|A.S. Echo under the U.S. flag in the Pacific, c1943.|
Built in 1905 by William Brown & Sons at Wairoa the Echo has been described as one of the sturdiest and finest scows ever built in New Zealand. All timber was of the highest quality kauri and totora and it was said that the worm geared centreboards could be handled by one man. On launching, the 104 ft scow was rigged as a topsail schooner with a small berthing engine being its only other source of power.
It was first owned by Karamea Steamship Company then bought by Richardson's of Napier in 1916 who used it to transport frozen meat overseas. In 1920 T. Eckford & Co Ltd. bought the ship for their Blenheim to Wellington freight run, removing the topsail and installing large diesel engines. It reached a top speed of 4 knots and could carry a maximum cargo of 125 tons per crossing.
With the occurrence of war in the Pacific the Echo was requisitioned by the Government in 1942 for wartime service. The Government in turn loaned it to United States forces who soon quickly discovered its qualities as a supply ship. Between June 1943 and late 1944 she had travelled 40 000 kilometres. In 1944 A.S.Echo was sold back to the Eckfords who immediately set to work to recondition the rotten and teredo worm infested hull. Within months Echo had returned to her bi - weekly sailing to Wellington. As Echo continued her service for T. Eckford & Co Ltd. Her fame began to grow in the United States. In the late 1950s a Hollywood movie was made of her exploits but unfortunately the real Echo was unable to be removed from service so another vessel was used instead. By the 1960s with growing competition from Picton and Lyttleton Echo's sails were yet again reduced and more powerful Gardiner diesel engines were installed to give her a top speed of eight knots. Even this was not enough to compete with the newly introduced Picton rail ferry Aramoana so in 1965 the little scow made its last crossing of Cook Strait. In 1972 the Marlborough Cruising club bought Echo and took her to Picton where she was used as there club rooms for many years. However by 1990 she was in such a poor state of repair that she was abandoned and was to be sold for firewood. However in 1992 Echo Gallery bought her and set to work to restore A.S Echo to her former glory.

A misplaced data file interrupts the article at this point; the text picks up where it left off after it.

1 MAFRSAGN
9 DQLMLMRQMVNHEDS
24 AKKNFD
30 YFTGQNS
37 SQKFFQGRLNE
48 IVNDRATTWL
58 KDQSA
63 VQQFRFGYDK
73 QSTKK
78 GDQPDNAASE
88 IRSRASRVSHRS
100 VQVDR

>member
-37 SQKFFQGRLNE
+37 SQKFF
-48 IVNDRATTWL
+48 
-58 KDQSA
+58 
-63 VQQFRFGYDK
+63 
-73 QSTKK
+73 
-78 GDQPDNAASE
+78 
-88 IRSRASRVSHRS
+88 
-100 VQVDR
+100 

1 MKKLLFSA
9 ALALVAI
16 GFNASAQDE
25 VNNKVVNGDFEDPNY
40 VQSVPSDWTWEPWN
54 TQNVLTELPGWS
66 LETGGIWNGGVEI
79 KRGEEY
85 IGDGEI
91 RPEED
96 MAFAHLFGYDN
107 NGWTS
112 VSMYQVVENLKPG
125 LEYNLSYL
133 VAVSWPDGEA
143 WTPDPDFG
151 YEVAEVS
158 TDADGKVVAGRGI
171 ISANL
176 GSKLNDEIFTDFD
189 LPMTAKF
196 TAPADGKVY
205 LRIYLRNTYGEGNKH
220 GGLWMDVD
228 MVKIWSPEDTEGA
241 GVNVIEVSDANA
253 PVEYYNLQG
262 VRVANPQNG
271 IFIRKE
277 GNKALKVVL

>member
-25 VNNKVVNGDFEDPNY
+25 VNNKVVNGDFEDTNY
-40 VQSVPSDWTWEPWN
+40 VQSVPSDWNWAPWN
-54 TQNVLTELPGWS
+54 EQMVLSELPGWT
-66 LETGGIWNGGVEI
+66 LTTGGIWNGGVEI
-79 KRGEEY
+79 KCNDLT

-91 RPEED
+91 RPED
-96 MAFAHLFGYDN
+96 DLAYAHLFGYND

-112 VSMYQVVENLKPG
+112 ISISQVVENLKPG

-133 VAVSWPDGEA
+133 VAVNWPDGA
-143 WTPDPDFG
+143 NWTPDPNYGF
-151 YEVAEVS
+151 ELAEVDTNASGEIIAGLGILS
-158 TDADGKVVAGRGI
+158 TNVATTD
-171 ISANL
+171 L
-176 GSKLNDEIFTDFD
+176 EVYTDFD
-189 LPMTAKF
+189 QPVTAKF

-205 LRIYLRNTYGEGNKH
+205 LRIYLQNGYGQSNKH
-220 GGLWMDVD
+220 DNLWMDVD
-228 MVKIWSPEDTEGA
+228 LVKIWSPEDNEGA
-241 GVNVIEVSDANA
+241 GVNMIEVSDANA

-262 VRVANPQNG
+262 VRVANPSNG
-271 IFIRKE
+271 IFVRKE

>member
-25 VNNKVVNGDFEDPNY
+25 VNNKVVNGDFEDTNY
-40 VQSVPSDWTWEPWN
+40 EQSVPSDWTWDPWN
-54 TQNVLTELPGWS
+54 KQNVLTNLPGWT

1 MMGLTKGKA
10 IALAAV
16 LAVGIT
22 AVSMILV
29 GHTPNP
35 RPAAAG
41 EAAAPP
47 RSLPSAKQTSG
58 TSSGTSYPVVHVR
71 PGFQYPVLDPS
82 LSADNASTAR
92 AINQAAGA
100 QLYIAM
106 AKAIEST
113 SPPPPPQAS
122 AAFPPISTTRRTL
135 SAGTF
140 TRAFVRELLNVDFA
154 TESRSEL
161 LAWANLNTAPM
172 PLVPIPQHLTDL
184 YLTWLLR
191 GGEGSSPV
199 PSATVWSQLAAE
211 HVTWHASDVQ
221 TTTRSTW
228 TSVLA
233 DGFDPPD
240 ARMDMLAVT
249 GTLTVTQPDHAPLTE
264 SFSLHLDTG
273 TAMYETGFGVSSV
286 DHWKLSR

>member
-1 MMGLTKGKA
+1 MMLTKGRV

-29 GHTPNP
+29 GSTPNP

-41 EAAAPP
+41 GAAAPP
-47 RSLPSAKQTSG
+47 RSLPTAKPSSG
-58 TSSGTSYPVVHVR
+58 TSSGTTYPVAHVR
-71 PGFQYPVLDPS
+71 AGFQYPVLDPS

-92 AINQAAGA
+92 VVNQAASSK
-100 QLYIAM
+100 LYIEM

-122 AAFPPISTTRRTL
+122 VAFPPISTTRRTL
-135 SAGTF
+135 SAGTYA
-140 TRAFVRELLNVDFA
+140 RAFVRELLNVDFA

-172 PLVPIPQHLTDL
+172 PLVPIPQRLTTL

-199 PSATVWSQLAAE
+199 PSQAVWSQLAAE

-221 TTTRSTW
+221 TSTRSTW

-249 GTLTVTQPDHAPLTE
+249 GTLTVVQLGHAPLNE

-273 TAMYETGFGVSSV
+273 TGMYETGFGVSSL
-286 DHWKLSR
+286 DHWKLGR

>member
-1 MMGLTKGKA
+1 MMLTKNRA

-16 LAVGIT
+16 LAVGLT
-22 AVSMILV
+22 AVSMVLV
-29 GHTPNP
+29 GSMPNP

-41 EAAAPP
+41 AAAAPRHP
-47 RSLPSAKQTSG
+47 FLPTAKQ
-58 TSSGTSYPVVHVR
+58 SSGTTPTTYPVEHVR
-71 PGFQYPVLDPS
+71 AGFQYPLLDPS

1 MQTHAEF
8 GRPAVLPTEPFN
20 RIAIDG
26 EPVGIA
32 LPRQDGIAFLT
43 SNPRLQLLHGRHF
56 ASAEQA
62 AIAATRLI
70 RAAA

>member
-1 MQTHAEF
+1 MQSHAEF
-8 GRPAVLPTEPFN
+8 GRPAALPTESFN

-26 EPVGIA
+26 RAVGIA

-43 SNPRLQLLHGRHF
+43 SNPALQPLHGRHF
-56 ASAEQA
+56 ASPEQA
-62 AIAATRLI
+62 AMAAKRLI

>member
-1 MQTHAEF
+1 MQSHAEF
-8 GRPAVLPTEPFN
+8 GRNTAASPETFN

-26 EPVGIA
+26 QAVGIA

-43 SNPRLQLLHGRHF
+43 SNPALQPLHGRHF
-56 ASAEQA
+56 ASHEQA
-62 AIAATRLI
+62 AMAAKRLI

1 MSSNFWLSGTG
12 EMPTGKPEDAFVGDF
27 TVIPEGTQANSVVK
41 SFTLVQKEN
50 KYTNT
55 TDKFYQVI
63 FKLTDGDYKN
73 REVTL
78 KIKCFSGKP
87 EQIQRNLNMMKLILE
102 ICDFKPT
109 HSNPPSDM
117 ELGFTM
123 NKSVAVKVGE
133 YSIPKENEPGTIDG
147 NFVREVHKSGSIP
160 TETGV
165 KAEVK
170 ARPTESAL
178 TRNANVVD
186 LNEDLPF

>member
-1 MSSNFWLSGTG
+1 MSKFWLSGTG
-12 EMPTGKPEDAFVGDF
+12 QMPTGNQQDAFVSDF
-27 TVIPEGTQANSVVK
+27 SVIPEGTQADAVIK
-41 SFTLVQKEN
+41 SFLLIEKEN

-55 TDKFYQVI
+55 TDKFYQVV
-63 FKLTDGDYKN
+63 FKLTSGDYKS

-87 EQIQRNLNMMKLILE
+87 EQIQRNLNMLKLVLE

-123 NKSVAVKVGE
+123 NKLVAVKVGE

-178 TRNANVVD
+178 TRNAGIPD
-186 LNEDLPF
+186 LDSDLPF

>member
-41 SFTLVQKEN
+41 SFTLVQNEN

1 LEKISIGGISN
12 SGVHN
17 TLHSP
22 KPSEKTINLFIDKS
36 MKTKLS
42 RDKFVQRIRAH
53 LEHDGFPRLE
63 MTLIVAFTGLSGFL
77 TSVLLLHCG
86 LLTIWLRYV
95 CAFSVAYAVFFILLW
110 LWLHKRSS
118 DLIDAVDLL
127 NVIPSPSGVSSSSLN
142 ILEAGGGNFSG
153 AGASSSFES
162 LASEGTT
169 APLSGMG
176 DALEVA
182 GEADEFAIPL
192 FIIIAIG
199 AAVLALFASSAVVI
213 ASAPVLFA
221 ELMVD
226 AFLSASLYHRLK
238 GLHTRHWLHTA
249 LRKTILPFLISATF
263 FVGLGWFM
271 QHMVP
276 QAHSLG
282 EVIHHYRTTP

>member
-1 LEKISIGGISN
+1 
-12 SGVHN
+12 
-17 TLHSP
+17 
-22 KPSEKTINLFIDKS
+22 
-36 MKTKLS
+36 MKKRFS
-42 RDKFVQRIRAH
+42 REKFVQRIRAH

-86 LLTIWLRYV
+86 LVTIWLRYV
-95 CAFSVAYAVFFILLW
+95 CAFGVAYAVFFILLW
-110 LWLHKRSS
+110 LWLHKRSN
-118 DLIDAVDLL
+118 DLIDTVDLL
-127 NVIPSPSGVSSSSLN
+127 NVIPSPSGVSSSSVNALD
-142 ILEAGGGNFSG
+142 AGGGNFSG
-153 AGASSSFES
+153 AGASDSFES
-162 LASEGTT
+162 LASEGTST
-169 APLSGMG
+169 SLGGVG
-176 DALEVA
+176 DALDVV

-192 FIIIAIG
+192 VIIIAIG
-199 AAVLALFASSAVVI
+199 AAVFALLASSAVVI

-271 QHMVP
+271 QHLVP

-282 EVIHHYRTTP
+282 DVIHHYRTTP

The Echo was open to the public for many years on the Picton foreshore, however deterioration of the timber hull led to the historic vessel being purchased by the Marlborough District Council and demolished in 2005